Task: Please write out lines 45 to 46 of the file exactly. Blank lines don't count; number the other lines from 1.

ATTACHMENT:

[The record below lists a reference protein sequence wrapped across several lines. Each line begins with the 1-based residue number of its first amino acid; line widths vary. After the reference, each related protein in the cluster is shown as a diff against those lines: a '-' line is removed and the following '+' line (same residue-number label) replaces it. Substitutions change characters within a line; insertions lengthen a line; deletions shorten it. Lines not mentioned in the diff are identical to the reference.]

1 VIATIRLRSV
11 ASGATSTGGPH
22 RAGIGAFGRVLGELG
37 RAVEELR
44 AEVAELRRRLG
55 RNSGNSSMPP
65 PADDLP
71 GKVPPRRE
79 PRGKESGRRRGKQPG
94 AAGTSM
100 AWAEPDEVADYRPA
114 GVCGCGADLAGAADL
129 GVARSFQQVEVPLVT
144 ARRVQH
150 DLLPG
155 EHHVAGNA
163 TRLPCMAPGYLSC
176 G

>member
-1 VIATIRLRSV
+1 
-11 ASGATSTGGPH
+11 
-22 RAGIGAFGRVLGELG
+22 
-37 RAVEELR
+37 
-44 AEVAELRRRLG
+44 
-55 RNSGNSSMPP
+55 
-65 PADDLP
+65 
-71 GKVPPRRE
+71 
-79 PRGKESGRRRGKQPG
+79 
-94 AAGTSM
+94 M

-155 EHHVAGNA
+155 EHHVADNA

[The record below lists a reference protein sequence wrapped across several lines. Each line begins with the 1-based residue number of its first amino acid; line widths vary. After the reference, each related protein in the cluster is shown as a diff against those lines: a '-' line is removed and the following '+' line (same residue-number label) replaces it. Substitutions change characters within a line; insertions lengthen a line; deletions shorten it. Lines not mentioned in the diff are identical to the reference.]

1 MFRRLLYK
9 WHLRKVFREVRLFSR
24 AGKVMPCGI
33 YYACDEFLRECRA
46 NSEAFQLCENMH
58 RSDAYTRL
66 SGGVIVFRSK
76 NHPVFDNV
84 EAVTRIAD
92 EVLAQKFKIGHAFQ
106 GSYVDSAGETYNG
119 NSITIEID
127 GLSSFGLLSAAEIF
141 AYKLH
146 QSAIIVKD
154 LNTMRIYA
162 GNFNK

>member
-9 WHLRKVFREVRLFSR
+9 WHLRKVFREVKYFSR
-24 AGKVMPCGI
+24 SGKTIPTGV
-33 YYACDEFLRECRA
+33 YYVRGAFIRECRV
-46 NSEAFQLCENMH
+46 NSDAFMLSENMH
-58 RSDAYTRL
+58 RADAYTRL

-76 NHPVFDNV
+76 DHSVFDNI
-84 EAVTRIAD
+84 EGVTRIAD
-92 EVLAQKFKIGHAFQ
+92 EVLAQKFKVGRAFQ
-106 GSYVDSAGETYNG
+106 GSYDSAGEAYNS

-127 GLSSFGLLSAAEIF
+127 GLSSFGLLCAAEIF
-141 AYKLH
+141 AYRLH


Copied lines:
9 WHLRKVFREVRLFSR
24 AGKVMPCGI